The author of these pages wishes to break with such views. He believes that today it is of practical importance to return in this respect to the traditions of Marx — interpretation founded by Engels (who regarded the ‘German workers’ movement’ as the ‘heir to classical German philosophy'), and by Plekhanov. He believes that all good Marxists should form, in Lenin’s words “a kind of society of the materialist friends of the Hegelian dialectic”.

But Hegel’s position today is the reverse of Marx’s own. The problem with Marx is precisely to take his method and his system as we find them and to demonstrate that they form a coherent unity that must be preserved. The opposite is true of Hegel. The task he imposes is to separate out from the complex web of ideas with its sometimes glaring contradictions all the seminal elements of his thought and rescue them as a vital intellectual force for the present. He is a more profitable and potent thinker than many people imagine. And as I see it, the more vigorously we set about the task of confronting this issue the more clearly we will discern his fecundity and his power as a thinker. But for this we must add (and it is a scandal that we should have to add it) that a greater knowledge of Hegel’s writings is utterly indispensable. Of course we will no longer expect to discover his achievement in his total system. The system as we have it belongs to the past. Even this statement concedes too much for, in my view, a really incisive critic would have to conclude that he had to deal, not with an authentically organic and coherent system, but with a number of overlapping systems. The contradictions in method between the Phenomenology and the system itself are but one instance of this. Hegel must not be treated as a ‘dead dog’, but even so we must demolish the ‘dead’ architecture of the system in its historical form and release the extremely relevant and modern sides of his thought and help them once again to become a vital and effective force in the present.

It is common knowledge that Marx himself conceived this idea of writing a dialectics. “The true laws of dialectics are already to be found in Hegel, albeit in a mystical form. What is needed is to strip them of that form,” he wrote to Dietzgen. I hope it is not necessary to emphasise that it is not my intention in these pages to propose even the sketchiest outline of a system of dialectics. My aim is to stimulate discussion and. as it were, to put the issue back on the agenda from the point of view of method. Hence, at every opportunity attention has been drawn as concretely as possible both to those points at which Hegelian categories have proved decisive for historical materialism and also to those places where Hegel and Marx part company. In this way it is to be hoped that material and, where possible, direction has been provided for the very necessary discussion of this problem. These considerations have also determined in part the detailed account of classical philosophy in Section II of the chapter on reification. (But only in part. For it seemed to me equally essential to examine the contradictions of bourgeois thought at the point where that thought received its highest philosophical expression.)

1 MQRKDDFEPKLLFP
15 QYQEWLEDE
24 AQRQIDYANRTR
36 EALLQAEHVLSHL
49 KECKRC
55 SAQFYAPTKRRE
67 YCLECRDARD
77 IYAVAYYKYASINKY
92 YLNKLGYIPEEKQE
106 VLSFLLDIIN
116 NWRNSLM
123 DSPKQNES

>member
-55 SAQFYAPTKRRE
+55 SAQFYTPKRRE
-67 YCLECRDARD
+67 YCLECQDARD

Discussions of the kind contained in these pages have the inevitable defect that they fail to fulfil the — justifiable — demand for a completely systematic theory, without offering any compensation in the way of popularity. I am only too aware of this failing. This account of the genesis and aim of these essays is offered less as an apology than as a stimulus — and this is the true aim of this work — to make the problem of dialectical method the focus of discussion as an urgent living problem. If these essays provide the beginning or even just the occasion for a genuinely profitable discussion of dialectical method, if they succeed in making, dialectics generally known again, they will have fulfilled their function perfectly.

While dwelling on such shortcomings I should perhaps point out to the reader unfamiliar with dialectics one difficulty inherent in the nature of dialectical method relating to the definition of concepts and terminology. It is of the essence of dialectical method that concepts which are false in their abstract one-sidedness are later transcended (zur Aufhebung gelangen). The process of transcendence makes it inevitable that we should operate with these one-sided, abstract and false concepts. These concepts acquire their true meaning less by definition than by their function as aspects that are then transcended in the totality. Moreover, it is even more difficult to establish fixed meanings for concepts in Marx’s improved version of the dialectic than in the Hegelian original. For if concepts are only the intellectual forms of historical realities then these forms, one-sided., abstract and false as they are, belong to the true unity as genuine aspects of it. Hegel’s statements about this problem of terminology in the preface to the Phenomenology are thus even more true than Hegel himself realised when he said: “Just as the expressions ‘unity of subject and object’, of ‘finite and infinite’, of ‘being and thought’, etc., have the drawback that ‘object’ and ‘subject’ bear the same meaning as when thy exist outside that unity, so that within the unity they mean something other than is implied by their expression: so, too, falsehood is not, qua false, any longer a moment of truth.” In the pure historicisation of the dialectic this statement receives yet another twist: in so far as the ‘false’ is an aspect of the ‘true’ it is both ‘false’ and ‘non-false’. When the professional demolishers of Marx criticise his ‘lack of conceptual rigour’ and his use of ‘image’ rather than ‘definitions’, etc., they cut as sorry a figure as did Schopenhauer when he tried to expose Hegel’s ‘logical howlers’ in his Hegel critique. All that is proved is their total inability to grasp even the ABC of the dialectical method. The logical conclusion for the dialectician to draw from this failure is not that he is faced with a conflict between different scientific methods, but that he is in the presence of a social phenomenon and that by conceiving it as a socio-historical phenomenon he can at once refute it and transcend it dialectically.

Vienna, Christmas 1922.